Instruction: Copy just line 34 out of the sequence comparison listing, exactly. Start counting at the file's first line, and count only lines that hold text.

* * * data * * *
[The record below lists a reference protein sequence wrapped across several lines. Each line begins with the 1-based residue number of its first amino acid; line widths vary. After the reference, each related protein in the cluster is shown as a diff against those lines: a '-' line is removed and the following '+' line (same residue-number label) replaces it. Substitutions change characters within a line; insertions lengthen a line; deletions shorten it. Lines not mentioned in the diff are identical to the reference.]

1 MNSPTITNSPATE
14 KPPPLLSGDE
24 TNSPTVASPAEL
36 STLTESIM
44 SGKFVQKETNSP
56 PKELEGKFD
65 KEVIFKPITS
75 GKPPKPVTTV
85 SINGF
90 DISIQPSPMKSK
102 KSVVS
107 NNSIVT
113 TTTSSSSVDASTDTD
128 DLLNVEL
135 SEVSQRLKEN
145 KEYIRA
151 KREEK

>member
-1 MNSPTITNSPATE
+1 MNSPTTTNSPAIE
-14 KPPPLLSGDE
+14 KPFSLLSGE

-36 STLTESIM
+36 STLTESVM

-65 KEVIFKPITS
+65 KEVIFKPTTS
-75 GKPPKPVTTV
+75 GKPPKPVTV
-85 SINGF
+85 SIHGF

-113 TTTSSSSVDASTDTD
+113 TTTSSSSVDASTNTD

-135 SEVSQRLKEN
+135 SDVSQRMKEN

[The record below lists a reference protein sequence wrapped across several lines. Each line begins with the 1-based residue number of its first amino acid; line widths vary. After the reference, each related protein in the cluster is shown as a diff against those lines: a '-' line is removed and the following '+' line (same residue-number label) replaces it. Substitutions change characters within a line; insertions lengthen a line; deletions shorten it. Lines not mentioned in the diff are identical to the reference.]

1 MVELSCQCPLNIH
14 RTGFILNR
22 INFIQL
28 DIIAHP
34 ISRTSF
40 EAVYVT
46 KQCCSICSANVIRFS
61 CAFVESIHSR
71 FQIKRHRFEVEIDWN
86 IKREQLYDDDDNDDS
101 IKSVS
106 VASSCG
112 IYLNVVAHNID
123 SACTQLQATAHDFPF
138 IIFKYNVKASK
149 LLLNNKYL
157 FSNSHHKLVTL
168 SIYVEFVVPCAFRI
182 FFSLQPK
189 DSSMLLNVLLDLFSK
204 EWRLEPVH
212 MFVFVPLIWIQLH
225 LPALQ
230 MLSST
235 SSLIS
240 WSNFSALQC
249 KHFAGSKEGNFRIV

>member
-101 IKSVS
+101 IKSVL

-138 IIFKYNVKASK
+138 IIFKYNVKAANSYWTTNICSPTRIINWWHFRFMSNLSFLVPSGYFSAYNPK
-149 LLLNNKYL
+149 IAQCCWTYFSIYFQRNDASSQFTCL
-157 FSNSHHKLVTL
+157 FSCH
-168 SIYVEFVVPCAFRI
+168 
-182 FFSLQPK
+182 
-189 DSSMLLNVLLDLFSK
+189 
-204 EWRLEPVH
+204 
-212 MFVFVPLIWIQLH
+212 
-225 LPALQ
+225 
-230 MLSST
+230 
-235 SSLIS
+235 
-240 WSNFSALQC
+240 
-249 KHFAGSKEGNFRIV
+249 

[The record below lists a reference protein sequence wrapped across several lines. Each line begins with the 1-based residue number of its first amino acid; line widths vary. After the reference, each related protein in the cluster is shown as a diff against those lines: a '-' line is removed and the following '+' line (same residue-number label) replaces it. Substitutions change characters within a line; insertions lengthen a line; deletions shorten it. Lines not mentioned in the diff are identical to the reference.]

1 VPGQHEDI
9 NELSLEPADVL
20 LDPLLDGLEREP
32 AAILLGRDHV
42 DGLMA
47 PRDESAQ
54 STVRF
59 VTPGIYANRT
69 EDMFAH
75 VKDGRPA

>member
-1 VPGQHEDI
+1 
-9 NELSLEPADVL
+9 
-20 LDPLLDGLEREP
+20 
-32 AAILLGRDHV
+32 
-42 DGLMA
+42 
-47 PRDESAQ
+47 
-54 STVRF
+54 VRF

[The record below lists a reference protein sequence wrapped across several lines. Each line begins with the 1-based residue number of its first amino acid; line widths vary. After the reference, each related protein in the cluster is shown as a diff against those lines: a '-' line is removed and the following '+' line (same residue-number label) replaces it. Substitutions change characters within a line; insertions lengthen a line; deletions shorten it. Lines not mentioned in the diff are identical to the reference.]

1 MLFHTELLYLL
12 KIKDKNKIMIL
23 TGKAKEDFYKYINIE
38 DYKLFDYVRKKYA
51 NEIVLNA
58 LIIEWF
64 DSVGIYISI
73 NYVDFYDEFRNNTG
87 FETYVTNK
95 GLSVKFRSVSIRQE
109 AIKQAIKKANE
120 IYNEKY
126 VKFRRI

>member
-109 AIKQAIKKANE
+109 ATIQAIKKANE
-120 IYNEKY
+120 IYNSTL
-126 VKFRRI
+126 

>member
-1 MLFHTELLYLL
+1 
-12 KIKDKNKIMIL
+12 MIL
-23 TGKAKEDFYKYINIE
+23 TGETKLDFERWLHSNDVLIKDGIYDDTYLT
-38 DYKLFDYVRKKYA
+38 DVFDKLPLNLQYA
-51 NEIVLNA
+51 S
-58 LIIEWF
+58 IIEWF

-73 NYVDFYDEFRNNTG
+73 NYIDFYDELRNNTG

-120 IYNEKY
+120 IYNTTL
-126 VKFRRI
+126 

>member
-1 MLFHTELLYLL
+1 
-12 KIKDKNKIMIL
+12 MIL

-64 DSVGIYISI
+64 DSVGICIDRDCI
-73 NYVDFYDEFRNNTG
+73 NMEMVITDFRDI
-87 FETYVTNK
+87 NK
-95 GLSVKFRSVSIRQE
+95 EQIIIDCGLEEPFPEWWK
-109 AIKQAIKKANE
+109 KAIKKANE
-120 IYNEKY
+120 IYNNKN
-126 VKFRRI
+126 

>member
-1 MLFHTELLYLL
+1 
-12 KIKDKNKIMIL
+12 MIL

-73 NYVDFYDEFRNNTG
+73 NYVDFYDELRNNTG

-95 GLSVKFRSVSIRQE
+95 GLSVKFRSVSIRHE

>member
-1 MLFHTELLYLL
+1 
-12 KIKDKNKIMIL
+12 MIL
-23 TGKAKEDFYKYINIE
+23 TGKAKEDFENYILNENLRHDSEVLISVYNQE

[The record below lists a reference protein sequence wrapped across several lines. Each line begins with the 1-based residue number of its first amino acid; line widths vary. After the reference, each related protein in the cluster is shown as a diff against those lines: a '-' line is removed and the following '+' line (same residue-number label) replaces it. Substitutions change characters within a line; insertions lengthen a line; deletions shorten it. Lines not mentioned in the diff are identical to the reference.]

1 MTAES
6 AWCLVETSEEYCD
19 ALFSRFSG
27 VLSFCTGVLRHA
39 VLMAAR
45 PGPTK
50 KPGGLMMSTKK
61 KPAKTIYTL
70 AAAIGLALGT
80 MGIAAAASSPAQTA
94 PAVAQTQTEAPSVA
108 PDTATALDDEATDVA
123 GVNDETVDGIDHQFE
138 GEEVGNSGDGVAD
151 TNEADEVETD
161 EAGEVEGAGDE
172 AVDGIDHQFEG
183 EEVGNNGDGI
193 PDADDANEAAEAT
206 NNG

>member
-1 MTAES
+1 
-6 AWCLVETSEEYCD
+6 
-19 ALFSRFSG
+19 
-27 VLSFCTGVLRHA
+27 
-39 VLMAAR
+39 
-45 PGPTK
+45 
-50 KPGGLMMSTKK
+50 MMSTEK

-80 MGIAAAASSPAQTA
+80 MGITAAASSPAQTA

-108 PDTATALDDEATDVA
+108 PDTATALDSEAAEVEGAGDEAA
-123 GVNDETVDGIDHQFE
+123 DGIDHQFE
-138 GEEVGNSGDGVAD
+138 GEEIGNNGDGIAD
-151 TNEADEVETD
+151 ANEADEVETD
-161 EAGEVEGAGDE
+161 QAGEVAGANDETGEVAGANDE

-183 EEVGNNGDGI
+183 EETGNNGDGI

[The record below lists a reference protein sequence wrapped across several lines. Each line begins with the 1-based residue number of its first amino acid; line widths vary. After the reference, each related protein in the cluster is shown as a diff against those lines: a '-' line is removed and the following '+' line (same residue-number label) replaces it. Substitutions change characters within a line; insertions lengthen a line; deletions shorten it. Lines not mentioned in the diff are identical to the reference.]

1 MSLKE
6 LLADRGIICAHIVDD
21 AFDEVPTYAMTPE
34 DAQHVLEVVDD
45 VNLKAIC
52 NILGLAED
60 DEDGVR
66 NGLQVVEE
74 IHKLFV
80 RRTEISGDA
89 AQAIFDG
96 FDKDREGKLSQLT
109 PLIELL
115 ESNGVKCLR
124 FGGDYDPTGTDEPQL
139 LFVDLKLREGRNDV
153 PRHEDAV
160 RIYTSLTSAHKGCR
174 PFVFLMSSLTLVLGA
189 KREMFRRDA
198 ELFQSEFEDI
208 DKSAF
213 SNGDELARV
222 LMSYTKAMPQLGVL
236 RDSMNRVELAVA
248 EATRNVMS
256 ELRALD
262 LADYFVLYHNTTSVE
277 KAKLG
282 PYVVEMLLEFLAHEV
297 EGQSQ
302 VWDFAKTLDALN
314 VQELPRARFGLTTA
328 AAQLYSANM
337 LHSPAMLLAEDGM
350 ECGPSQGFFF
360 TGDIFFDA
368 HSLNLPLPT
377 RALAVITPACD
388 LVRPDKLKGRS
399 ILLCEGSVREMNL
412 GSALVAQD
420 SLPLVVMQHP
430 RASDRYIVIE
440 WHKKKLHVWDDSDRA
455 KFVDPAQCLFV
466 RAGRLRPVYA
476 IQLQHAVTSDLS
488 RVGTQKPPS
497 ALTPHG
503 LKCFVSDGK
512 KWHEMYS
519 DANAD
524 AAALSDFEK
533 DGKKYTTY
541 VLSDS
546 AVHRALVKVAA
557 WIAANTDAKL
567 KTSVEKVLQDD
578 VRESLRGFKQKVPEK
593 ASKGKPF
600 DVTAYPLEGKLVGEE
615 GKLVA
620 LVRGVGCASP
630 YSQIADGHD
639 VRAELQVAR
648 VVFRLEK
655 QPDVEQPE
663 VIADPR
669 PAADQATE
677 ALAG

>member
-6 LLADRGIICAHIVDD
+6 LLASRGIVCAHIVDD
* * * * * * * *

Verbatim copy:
-135 SEVSQRLKEN